April 22, 2014 11:12 a.m.

I've been playing tire roulette on my 122 for a couple of years now, but I finally reached the point where nothing I had in my pile of tires/ wheels was really road worthy anymore. The rear tires were about 8 years old and starting to self-deflate, and the fronts had a horrible vibration to them over about 60 mph- and I noticed they were date coded 2003. I popped a set of nearly new 205/75R14 from a '49 plymouth I have on the rears, but that size would have been too wide for the front. I really wanted to install some stock 165SR15's there, but they are getting pricey.

The CM test a few issues back listed the Firestone F560, as well as some options from Vandestren and Michelin. The Firestones are the cheapest, but the only shop I could find them at wanted 108 a piece- and that didn't include mounting, balancing, etc. Kumho makes a 165/80R15, it lists for about $69 each + M/B (and I had bought a set of four of those many years ago for another car, and liked them), but I couldn't find them anywhere.

Wal-Mart listed a Nexen tire in the 165/80R15 size for $59. So the other day I called them up, ordered 2, and had them put on. The appearance is very good, to my eye- they look similar to the F560, I think. Ride quality seems good, and handling (as much as you can get out a 6" wide tire) is decent. The total "on the rim and out the door" price worked out to $78 per tire, and actually would have been about $5 each cheaper if I'd driven the car there, as Wal-Mart curiously charges a $5 per tire "walk in" fee if you bring in the wheels.

The guy at the counter said he'd never sold that particular size of tire before. But so far, I've put about 1400 miles on them, driving the car from Maryland to upstate NY, and then to Raleigh, NC this past weekend, and am pleased.

David S. Wallens Editorial Director
April 22, 2014 10:48 p.m.

Interesting find. This is the one, right?

http://www.walmart.com/ip/Nexen-SB802-Tire-165-80R15/19473481

April 23, 2014 7:03 a.m.

Yup, that's the tire. They are Chinese-made, which scares me a bit, but so far they seem to be decent. I drive my 122 fairly 'enthusiastically' (as you can tell from my avatar) and they do their job.

gjz30075 Reader
April 23, 2014 9:18 a.m.

I just put Nexens on '11 Hyundai Elantra Touring and am quite pleased with price, handling and looks.

Vigo PowerDork
April 26, 2014 10:42 a.m.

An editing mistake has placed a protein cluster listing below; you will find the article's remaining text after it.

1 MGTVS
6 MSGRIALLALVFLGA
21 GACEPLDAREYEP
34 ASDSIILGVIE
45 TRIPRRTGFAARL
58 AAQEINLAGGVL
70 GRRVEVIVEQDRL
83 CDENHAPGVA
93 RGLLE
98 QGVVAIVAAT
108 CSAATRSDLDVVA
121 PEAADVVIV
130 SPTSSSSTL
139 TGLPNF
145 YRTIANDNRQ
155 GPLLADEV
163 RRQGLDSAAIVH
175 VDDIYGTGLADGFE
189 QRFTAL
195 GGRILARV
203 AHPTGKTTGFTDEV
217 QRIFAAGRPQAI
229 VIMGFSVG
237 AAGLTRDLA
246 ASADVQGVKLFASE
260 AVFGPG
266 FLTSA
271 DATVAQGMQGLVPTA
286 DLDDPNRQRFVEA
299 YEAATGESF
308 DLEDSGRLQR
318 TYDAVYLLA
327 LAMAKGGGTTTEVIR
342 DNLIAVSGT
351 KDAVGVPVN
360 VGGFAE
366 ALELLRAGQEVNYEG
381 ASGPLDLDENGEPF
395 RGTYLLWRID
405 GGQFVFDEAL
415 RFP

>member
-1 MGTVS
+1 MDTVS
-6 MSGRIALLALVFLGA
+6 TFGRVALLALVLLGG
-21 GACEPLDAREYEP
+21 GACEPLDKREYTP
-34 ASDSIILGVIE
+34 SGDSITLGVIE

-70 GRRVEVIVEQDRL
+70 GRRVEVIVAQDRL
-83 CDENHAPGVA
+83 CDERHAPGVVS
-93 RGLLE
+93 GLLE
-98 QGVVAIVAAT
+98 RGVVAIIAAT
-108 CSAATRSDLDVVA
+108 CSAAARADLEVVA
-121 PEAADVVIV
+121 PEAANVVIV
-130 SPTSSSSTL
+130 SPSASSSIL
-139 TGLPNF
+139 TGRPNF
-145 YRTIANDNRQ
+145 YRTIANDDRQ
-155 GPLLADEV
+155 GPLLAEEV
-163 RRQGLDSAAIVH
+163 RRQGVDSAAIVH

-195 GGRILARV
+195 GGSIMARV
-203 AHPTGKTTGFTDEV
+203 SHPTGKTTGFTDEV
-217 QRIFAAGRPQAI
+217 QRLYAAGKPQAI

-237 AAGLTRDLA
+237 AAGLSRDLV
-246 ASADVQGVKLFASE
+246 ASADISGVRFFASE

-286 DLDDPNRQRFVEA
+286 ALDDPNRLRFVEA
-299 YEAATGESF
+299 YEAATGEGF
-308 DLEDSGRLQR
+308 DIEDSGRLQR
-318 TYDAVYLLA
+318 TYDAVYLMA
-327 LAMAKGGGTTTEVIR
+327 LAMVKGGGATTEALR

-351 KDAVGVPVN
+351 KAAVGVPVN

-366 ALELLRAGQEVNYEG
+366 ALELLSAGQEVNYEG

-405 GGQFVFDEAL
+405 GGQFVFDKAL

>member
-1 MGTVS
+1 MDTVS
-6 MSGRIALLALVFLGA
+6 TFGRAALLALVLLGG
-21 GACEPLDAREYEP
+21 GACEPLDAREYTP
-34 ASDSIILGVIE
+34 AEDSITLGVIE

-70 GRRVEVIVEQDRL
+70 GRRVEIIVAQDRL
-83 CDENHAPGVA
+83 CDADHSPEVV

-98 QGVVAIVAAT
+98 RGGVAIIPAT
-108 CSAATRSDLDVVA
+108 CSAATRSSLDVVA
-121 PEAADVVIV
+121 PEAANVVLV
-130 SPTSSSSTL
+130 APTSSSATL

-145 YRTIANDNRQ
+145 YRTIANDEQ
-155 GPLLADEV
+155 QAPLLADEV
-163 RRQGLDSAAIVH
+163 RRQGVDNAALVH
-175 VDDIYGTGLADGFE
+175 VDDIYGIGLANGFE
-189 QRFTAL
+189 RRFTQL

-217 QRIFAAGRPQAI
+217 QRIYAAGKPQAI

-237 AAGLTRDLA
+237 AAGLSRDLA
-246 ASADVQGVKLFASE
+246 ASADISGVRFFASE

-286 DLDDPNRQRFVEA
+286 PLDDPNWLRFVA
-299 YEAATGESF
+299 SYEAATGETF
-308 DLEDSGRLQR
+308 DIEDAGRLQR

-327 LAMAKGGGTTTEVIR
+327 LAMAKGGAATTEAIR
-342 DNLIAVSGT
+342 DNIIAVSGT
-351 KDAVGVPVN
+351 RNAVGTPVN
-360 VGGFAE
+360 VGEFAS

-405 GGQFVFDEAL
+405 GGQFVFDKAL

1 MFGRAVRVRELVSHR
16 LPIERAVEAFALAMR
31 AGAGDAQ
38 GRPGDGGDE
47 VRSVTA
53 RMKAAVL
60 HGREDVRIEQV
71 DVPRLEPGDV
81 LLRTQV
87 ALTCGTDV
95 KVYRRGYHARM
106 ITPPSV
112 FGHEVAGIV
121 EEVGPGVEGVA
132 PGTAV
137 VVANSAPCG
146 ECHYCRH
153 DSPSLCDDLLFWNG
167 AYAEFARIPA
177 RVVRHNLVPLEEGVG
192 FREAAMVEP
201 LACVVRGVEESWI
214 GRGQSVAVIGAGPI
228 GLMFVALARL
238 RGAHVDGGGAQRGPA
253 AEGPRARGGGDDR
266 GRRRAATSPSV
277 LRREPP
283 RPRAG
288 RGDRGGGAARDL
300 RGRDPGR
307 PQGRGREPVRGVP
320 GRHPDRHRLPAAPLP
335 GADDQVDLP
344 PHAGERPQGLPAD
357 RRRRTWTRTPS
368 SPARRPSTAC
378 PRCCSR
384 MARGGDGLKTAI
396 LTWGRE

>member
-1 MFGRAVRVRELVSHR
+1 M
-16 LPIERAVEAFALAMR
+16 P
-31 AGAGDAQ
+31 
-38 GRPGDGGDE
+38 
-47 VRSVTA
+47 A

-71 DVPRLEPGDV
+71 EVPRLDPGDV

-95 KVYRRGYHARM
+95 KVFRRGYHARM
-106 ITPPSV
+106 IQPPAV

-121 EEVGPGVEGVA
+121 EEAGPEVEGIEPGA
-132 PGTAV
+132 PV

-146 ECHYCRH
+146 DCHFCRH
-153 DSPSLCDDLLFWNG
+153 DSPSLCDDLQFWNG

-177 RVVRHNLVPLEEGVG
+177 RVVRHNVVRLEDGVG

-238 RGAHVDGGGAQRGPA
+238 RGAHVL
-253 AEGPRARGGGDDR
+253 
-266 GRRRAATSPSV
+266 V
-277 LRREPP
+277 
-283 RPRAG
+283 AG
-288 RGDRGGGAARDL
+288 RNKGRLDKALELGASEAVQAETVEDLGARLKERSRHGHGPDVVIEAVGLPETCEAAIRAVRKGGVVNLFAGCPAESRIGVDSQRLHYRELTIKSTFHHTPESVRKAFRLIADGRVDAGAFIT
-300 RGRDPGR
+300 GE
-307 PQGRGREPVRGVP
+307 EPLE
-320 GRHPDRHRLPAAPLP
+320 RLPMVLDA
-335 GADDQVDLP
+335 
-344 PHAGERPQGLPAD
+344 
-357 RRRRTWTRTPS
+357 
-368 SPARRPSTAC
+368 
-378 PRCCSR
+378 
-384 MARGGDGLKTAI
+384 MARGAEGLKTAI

Hah, i like how they apparently couldnt find a skinny enough rim to model those tires on for the pics so it looks stretched.

I have had a positive impression of the Nexens i've used.

I put some 165/50/15s on the back of one of my Insights and they are the skinniest tires i ever spent money on on purpose.

April 26, 2014 12:28 p.m.

When I owned my 1800's... the tire of choice for enthusiastic driving was a 185/65/15...

There does appear to be some available.....

April 28, 2014 6:54 a.m.

The diameter of the 185/65R15 is smaller, though, which means more revs per mile. You also lose ground clearance- which, for my style of driving, isn't a good thing. Also, for the 4 inch wide wheel on the 122, even a 165-series tire is a bit wide for the wheel. I had 195/65R15s on there once, and they looked like they were spilling over the wheels.

April 28, 2014 5:58 p.m.

Is the 122 wheel that narrow? I admit I had the 185/65/15 on the 1800E alloy, so I don't know what fits a 122 wheel. When my wife owned her 122s (2 of them) we ran 165/15 Michelin XZX if I remember correctly...

Coker tire has a few of these older sizes in their "new" inventory www.cokertire.com

VClassics Reader
April 28, 2014 7:19 p.m.

Amazons that have trunks came with 4" wide wheels and 6.00 tubeless bias ply tires. Wagons came with 4.5" and 6.00 bias ply tires with inner tubes. 1800s through '69 also had 4.5" wheels, but with a different offset, and with 165-15 radials. '70-'71 1800E used s slightly wider wheel (5" ?), still with 165-15 radials, '72-'73 had 5.5" wheels with 185/70-15 radials.

April 29, 2014 7:23 a.m.

The bolt pattern on the 70 and later 1800's is different, too.

I knew the 122 wagon and early 1800's used wider (4.5) wheels, never knew they were a different offset.

VClassics Reader
April 29, 2014 12:12 p.m.

If it has rear drum brakes, the bolt circle is 5 on 4.5". If it has rear disc, it's 5 on 108mm (the exception being early 850s, which have four studs).

wspohn HalfDork
April 29, 2014 4:10 p.m.

Do what I do on the MGAs - use 5" (or even 5.5") wheels and modern rubber in 185x65-15 or 195x60-15. The former will be 3.7% slower and the latter will be 1.5% slower.

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